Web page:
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The portrait of a radiant spring day

Posted November. 24, 2022 07:49,   

Updated November. 24, 2022 07:49


On a sunny day, young girls are playing outside with smiles on their faces. The leaves in light green, and the faces of the children are glittering from the sunshine. Looking at the painting created by Danish artist Peter Hansen makes all worries disappear. It feels as if one can hear the sound of happy laughter of the girls.

Hansen used to be called a “Funen Artist,” as he was born on the island and spent half of his life there. After attending the Copenhagen Technical School, he disciplined himself to be an artist by entering Kunstnernes Frie Studieskoler (literally the Artist’s Free Study School), which several painters established in an attempt to protest against the conservative policies of the Royal Danish Academy of Fine Arts and to provide an alternative to its educational program.

Like any other Northern European artists at that time, Peter traveled to Italy and France and was influenced by French Impressionist Art. Since 1905, he would spend summers in his hometown drawing rural landscapes and winters in Copenhagen painting street sceneries.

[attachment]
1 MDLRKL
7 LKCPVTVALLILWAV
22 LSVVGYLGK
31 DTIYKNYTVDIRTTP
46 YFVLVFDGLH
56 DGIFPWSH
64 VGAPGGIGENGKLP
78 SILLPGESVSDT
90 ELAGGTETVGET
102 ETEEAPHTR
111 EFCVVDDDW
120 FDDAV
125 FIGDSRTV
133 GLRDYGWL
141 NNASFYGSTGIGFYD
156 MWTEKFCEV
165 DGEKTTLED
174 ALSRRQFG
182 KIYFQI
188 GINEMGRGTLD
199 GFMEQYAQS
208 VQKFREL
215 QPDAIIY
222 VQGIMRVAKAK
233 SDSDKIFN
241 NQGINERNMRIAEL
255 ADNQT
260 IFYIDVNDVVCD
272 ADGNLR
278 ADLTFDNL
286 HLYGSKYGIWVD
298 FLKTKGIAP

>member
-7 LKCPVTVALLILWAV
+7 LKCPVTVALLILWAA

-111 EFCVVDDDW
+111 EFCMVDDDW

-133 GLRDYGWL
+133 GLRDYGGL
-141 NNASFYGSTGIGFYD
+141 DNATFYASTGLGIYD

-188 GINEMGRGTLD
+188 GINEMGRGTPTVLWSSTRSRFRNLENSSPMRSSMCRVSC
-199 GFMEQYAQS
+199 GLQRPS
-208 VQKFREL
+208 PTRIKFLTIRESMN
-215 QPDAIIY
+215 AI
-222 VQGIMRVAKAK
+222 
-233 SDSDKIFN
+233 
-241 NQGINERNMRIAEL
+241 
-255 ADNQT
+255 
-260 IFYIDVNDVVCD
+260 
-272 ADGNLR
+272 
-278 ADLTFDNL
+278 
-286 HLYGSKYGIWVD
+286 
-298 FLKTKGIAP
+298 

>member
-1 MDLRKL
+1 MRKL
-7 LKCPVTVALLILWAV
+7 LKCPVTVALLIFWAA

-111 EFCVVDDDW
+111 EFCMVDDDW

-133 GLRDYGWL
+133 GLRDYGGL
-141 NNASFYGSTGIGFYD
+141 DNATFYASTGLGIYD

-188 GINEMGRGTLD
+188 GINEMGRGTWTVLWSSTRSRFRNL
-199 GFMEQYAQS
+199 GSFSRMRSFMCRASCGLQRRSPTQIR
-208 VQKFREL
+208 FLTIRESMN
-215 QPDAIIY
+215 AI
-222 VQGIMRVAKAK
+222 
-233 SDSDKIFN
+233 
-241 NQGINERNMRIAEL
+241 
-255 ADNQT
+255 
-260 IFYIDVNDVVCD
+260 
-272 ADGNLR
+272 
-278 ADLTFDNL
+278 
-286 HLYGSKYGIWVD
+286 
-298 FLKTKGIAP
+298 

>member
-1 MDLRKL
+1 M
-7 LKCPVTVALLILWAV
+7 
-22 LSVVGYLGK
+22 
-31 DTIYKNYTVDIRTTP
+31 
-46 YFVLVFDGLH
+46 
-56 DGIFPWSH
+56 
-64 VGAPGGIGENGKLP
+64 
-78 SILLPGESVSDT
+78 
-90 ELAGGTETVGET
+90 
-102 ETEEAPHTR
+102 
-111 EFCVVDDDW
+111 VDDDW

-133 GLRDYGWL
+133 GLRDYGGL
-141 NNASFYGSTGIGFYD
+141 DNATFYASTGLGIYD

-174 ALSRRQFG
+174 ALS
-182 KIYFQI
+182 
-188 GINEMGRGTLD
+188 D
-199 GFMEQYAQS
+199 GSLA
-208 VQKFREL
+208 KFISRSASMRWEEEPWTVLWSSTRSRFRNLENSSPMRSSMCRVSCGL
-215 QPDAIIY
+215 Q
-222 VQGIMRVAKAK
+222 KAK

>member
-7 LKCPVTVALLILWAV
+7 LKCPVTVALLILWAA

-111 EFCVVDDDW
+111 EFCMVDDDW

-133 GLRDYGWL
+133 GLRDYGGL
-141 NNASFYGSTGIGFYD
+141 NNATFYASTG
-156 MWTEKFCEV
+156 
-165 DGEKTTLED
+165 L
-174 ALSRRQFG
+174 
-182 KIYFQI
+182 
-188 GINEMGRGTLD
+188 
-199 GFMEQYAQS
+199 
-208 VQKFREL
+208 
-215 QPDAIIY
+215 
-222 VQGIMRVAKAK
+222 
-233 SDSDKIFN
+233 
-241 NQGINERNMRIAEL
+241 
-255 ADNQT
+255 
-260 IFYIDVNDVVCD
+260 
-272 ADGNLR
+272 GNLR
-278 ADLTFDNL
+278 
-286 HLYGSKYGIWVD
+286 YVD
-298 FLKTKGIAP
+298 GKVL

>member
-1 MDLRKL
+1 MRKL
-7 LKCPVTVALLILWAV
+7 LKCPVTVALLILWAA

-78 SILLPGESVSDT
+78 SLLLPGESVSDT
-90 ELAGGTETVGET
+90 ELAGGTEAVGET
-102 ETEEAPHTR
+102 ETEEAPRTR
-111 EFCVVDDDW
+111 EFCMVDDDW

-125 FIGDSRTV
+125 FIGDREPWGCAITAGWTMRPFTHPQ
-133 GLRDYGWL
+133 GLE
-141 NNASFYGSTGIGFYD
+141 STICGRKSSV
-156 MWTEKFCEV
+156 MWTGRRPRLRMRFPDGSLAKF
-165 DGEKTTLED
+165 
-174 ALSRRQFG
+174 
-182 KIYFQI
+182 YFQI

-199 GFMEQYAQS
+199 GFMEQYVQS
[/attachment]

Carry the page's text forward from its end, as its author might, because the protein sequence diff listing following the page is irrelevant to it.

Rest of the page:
This painting depicts Enhave Square in Copenhagen, where he used to live. In the painting, girls lined up and were about to rush forward to catch other friends. Their faces are full of smiles and playfulness. Given the characters’ green leaves and light clothing, the painting is appeared to be drawn during springtime. The artist completed the work when he was 40, at a time everything was perfect for him in a beautiful spring, enjoying a successful career and his family by his side.

The following year, however, a sad news upended his world. His eldest son, David, who had been one of the leading organizers of the 1909 general strike in Barcelona, Spain, was killed by the military. While he would have consoled himself by believing that his son became a great martyr of the Spanish anarchist movement, there would have been no way to lessen his grief. After the incident, his works lost much of the bright colors. Hansen began to reflect his sorrow of losing his son onto his artworks.

The death of a child is an eternal trauma to the parents. Just one year ago, he would paint children having fun in front of a house. But he could not continue to do so after facing a life-changing tragedy. When he was drawing the painting, he would not have the slightest idea that it would remain as the portrait of the most radiant spring day in his life afterward.